When California’s schools reopen for the 2020–21 school year, they will look dramatically different than before the pandemic. Whether in person, online, or some combination of the two, it will be critical that each student receives rigorous instruction and the academic, social, and emotional support needed to thrive. Without a strong focus on improving the quality of remote education at scale, students could lose up to a year’s worth of learning, and as many as 1.1 million students could fail to graduate high school.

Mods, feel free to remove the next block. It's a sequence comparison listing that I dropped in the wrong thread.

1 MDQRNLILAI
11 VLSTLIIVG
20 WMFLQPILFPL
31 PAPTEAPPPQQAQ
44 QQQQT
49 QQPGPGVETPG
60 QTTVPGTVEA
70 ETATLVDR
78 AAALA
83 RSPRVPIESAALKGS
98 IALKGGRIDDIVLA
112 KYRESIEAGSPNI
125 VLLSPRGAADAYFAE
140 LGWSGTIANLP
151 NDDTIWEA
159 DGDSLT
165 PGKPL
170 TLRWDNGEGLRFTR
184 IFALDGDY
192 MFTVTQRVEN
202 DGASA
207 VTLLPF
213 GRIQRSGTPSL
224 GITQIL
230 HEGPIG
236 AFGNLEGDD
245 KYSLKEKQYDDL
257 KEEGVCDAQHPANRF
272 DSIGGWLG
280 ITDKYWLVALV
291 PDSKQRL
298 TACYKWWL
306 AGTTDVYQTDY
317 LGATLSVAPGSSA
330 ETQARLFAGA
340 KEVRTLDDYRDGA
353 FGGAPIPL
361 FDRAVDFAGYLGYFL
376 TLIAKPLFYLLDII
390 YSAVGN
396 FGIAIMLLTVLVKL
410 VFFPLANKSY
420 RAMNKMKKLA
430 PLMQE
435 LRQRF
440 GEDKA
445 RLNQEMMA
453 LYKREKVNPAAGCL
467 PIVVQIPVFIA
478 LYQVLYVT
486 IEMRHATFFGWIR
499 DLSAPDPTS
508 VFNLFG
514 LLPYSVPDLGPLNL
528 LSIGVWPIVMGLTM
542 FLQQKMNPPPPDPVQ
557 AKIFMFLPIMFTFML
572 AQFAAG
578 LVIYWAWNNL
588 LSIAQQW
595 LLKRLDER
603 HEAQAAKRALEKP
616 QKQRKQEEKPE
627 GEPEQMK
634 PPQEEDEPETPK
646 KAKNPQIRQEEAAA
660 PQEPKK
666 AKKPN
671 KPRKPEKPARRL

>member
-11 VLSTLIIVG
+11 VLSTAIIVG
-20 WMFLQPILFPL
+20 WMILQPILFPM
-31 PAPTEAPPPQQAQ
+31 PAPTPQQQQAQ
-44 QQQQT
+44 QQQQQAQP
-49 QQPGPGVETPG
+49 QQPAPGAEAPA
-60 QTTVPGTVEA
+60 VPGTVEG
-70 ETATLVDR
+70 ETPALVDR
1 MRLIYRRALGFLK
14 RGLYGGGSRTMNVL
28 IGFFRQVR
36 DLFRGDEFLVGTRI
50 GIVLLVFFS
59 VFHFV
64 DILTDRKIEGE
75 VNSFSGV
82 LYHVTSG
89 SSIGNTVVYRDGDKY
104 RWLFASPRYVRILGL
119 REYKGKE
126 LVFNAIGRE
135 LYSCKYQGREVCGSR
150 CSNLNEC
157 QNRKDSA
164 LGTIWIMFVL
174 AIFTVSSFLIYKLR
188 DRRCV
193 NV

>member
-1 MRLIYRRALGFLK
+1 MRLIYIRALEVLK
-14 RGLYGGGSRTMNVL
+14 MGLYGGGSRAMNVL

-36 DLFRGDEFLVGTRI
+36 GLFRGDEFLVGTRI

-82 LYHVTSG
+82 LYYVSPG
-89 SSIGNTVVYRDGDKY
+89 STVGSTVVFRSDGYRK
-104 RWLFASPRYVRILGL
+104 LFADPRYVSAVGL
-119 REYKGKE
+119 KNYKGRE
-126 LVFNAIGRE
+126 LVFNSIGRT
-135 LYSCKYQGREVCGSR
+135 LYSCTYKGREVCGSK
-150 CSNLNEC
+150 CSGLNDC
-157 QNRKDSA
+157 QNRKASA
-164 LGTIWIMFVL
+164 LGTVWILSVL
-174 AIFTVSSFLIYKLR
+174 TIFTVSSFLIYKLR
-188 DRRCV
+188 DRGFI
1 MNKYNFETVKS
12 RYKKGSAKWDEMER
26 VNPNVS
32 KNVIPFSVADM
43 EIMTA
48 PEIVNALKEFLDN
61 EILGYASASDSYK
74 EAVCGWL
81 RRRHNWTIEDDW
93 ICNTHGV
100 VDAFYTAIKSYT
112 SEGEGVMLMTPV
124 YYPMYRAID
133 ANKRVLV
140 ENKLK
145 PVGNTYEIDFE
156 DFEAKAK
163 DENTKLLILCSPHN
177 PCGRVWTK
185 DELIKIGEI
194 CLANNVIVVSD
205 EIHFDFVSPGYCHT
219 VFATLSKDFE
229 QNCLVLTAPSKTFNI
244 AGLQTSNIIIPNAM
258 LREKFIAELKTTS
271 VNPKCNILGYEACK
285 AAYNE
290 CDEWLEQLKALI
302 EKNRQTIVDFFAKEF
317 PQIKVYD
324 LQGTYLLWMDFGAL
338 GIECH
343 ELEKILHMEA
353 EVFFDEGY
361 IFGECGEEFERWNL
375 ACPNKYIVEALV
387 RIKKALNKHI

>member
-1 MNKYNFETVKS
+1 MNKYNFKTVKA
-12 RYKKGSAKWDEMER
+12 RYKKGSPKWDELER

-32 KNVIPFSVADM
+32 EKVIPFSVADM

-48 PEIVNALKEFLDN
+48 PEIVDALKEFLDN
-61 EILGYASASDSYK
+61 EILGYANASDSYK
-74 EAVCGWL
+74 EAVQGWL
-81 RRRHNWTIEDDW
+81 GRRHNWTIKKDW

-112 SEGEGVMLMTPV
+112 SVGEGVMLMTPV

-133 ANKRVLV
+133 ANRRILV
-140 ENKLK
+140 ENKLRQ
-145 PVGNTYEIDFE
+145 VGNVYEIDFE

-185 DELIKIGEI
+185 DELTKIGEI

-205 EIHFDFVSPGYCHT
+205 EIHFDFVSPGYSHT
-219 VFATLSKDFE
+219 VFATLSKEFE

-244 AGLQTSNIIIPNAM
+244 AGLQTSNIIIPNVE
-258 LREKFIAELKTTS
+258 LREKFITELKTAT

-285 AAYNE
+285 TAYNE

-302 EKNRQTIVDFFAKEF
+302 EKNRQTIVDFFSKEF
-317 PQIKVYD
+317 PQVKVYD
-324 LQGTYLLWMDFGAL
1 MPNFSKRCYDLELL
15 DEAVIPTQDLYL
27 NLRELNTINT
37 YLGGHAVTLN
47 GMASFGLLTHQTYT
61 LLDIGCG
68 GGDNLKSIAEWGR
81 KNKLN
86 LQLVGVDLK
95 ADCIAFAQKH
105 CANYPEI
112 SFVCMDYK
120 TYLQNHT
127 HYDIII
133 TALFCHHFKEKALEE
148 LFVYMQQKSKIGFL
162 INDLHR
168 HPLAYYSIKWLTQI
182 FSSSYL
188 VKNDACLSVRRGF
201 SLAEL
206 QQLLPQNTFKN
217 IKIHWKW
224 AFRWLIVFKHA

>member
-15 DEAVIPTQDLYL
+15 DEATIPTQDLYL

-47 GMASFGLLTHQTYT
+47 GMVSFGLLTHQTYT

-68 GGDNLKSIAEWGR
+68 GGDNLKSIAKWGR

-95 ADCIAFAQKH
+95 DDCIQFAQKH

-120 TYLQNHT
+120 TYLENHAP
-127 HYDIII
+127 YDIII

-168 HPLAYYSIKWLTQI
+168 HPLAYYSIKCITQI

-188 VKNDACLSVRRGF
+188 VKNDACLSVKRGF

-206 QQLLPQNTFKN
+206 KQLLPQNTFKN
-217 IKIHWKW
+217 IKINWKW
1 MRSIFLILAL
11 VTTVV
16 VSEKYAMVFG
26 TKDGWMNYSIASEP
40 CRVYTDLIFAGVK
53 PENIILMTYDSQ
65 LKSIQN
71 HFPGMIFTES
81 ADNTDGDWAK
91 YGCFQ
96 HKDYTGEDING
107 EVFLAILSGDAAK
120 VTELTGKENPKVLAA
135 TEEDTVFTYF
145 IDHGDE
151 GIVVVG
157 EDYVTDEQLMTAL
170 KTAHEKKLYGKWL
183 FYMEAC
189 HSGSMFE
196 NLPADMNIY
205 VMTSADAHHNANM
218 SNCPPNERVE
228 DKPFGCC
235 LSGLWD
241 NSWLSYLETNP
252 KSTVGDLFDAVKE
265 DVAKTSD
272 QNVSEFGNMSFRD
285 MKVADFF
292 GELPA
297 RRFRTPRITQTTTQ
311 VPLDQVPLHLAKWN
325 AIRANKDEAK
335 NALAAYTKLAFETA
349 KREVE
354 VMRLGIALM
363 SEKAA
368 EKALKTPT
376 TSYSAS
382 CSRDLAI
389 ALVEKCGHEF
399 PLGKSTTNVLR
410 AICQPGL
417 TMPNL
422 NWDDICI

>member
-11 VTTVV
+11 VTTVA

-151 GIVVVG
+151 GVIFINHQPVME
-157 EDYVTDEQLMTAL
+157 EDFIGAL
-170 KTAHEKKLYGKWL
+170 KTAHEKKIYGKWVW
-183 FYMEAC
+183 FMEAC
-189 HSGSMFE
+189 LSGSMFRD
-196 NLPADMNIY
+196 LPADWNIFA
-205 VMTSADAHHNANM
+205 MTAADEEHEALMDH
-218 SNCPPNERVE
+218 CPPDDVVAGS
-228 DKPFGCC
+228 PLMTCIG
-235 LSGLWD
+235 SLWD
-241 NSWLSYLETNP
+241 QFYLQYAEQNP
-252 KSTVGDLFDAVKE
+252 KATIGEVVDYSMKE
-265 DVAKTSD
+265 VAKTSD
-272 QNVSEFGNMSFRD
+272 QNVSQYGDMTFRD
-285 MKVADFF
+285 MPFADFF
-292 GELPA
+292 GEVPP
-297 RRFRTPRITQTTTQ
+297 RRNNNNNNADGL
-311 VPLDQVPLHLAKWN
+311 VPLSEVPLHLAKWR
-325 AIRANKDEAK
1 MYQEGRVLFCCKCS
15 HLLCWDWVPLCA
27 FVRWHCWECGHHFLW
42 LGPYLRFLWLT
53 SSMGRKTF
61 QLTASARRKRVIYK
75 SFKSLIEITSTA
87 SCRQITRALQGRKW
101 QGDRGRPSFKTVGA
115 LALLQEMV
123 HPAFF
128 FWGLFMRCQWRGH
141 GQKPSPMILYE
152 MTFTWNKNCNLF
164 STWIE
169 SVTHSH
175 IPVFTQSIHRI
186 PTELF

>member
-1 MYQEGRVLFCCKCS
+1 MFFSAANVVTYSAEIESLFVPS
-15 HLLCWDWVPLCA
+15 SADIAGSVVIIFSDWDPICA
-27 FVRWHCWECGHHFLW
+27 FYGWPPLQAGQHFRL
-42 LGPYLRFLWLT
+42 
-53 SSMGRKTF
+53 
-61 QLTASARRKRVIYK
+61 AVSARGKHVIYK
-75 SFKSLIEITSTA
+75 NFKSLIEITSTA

A new brief, Lead with Equity: What California’s Leaders Must Do Next to Advance Student Learning During COVID-19, published by Policy Analysis for California Education and whose authors include Dr. Arun Ramanathan, CEO, Pivot Learning, provides recommendations to policymakers on the appropriate state role in supporting teaching and learning as the pandemic continues, calling on the state to:
- establish a small number of clear requirements related to teaching and learning, monitor their implementation, and provide support to districts to help them address students’ academic, social, and emotional needs;
- extend districts’ key flexibilities, consistent with equity imperatives, so districts can efficiently, effectively, and creatively serve students; and
- play a leadership role in securing more funding.